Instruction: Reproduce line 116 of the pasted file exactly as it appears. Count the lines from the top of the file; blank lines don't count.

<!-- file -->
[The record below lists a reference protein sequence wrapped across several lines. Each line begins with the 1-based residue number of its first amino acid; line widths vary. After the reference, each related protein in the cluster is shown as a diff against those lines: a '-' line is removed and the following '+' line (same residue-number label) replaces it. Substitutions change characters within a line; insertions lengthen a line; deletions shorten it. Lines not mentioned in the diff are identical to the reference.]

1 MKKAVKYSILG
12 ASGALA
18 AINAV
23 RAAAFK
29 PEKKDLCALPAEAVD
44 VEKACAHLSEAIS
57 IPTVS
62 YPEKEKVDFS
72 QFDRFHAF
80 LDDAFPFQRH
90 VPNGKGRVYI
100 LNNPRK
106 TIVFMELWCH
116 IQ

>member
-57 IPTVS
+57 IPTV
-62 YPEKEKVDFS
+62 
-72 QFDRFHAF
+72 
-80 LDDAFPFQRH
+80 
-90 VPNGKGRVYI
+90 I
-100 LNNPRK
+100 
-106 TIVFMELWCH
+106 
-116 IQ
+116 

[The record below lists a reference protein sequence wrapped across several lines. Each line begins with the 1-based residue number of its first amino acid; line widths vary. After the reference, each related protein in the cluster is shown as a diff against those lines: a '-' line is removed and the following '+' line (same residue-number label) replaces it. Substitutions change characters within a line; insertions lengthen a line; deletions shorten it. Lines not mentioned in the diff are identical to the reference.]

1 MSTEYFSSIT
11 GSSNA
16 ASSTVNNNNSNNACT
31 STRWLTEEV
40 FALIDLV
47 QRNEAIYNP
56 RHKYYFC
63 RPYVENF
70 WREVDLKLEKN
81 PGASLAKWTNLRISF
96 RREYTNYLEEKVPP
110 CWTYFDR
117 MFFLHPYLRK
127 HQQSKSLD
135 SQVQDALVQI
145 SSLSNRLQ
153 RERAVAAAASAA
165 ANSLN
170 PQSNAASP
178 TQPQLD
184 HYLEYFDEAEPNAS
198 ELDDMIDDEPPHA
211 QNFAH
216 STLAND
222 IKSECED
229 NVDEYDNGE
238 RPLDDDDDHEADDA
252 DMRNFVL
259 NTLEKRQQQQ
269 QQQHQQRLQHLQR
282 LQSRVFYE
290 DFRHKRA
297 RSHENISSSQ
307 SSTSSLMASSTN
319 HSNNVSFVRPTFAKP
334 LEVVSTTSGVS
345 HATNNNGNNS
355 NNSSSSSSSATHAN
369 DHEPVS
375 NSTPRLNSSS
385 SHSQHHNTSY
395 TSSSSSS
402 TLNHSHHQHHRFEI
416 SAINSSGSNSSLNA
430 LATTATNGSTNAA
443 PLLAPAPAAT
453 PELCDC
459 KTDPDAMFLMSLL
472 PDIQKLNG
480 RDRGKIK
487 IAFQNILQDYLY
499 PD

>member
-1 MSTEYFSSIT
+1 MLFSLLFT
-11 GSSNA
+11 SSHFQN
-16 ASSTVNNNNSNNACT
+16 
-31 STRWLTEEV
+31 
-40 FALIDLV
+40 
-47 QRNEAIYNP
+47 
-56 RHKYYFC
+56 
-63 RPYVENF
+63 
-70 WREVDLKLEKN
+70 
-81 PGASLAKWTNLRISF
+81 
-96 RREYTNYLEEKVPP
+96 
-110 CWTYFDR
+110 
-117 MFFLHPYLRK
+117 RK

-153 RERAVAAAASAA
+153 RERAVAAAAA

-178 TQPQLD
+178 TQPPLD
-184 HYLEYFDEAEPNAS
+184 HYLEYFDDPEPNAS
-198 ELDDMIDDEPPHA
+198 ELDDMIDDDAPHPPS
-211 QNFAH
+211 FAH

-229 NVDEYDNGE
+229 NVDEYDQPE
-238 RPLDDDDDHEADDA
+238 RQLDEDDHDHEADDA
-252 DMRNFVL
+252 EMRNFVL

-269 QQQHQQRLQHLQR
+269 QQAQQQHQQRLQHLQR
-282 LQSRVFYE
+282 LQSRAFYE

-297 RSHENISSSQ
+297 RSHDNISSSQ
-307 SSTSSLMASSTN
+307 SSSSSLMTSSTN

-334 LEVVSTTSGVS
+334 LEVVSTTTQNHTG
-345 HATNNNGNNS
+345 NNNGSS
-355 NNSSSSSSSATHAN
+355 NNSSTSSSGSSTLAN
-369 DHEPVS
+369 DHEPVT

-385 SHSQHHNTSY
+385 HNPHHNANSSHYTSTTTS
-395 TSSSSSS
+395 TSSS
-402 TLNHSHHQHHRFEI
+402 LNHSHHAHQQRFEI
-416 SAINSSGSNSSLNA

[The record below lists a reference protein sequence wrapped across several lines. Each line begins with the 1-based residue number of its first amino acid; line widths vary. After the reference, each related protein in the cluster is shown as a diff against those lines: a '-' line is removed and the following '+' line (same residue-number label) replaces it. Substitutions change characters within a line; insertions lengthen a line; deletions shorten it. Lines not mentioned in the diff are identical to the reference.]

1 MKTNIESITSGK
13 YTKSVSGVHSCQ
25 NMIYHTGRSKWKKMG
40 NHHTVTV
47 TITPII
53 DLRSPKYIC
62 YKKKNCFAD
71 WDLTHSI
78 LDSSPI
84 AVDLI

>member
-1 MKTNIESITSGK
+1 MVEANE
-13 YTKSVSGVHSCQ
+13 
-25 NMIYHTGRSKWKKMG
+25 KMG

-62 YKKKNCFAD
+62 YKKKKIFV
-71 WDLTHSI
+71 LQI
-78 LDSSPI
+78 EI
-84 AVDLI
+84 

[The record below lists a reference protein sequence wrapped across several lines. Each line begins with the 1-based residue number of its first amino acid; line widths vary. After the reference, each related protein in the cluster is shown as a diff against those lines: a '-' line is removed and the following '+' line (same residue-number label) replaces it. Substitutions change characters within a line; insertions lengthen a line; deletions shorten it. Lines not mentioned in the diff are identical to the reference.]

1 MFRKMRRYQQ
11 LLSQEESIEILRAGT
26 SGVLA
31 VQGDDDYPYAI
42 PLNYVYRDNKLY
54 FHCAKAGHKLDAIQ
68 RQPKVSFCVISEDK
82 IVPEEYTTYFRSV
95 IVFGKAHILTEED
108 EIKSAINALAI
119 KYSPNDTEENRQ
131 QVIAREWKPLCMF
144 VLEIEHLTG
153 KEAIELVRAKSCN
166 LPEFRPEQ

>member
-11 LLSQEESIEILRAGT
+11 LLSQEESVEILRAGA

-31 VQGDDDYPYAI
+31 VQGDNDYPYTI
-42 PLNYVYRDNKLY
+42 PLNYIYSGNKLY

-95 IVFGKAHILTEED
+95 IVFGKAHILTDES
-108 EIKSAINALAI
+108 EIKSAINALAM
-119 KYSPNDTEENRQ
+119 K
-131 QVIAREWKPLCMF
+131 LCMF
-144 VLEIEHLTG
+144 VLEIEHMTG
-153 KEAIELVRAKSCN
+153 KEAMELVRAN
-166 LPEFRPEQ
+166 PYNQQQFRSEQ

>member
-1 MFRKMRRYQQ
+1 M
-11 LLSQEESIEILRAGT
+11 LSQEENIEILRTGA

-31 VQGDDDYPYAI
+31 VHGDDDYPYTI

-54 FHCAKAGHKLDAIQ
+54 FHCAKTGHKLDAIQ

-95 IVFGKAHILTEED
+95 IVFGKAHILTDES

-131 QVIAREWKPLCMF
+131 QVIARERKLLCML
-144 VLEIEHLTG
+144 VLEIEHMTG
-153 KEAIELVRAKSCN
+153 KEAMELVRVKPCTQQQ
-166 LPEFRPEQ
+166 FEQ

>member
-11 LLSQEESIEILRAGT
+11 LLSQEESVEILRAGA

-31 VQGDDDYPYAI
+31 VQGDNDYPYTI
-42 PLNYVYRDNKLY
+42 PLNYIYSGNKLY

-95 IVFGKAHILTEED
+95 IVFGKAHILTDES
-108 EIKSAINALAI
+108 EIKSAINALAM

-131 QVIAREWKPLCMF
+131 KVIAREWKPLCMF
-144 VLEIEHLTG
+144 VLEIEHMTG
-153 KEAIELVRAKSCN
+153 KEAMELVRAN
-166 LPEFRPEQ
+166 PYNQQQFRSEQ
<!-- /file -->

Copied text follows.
+178 TQPPLD